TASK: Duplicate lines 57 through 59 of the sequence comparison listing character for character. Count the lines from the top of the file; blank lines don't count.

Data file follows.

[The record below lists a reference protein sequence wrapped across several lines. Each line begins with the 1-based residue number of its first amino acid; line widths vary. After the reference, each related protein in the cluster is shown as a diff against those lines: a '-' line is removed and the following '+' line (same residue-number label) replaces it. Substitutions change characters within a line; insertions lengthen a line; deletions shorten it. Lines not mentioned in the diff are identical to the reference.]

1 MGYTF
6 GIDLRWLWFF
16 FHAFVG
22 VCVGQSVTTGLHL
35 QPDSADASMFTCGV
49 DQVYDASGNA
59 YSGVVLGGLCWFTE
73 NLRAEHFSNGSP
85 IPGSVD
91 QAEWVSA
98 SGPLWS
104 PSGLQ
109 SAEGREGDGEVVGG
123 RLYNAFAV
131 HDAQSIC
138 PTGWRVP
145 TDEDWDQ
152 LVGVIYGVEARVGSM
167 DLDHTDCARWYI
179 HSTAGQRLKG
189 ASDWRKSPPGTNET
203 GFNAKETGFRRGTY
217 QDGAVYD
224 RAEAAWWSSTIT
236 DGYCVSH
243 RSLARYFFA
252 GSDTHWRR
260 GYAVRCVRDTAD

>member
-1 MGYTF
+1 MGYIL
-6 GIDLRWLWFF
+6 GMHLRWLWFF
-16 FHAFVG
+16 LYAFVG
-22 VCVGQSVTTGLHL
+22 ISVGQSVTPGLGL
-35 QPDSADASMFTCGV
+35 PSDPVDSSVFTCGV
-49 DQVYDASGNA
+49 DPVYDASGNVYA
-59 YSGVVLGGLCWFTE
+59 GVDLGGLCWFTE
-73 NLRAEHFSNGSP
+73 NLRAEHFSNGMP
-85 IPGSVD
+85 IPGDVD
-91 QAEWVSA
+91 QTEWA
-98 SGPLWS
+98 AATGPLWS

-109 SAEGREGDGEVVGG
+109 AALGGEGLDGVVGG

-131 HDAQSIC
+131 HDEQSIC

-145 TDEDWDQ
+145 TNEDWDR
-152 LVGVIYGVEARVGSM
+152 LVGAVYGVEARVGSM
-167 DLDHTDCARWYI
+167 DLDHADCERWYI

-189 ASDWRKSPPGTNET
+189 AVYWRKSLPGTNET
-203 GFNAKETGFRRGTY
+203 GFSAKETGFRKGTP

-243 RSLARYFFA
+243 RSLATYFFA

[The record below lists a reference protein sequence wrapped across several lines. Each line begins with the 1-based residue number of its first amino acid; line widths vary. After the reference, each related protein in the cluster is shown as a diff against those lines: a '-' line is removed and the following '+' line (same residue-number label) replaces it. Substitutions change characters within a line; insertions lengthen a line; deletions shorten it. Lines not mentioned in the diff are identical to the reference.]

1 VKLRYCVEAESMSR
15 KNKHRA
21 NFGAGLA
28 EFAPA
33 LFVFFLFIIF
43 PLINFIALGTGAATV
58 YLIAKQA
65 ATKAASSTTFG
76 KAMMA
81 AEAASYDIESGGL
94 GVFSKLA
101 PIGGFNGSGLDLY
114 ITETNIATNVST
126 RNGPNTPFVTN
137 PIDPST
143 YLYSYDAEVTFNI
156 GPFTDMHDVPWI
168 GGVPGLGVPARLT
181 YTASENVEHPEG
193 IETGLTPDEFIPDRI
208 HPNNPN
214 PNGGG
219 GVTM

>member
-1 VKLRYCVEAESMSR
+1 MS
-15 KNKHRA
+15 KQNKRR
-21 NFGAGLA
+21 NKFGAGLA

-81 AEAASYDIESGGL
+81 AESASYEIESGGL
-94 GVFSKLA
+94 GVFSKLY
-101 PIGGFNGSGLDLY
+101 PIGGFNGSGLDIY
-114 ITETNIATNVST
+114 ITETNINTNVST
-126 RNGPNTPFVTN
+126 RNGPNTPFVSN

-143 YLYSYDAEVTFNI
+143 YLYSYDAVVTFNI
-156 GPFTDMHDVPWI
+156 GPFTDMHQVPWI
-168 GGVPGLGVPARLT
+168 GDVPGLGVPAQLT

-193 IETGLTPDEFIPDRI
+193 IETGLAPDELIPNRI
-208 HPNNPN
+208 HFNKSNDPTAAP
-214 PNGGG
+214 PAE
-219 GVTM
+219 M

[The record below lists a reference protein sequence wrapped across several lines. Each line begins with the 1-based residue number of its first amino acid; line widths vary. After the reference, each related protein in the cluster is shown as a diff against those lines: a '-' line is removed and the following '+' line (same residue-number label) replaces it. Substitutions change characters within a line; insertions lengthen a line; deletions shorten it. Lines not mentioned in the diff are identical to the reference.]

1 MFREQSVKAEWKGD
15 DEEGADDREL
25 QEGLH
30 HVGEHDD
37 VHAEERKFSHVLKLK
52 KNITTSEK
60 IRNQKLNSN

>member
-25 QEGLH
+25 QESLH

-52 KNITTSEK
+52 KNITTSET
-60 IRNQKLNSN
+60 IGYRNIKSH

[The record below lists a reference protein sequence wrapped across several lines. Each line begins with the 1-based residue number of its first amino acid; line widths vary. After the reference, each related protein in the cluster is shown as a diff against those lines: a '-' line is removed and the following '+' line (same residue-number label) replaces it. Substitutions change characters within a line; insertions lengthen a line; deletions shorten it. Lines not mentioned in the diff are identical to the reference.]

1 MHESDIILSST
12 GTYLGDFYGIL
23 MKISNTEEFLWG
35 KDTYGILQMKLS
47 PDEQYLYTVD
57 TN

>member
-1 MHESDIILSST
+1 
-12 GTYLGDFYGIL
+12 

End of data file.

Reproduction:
-145 TDEDWDQ
+145 TNEDWDR
-152 LVGVIYGVEARVGSM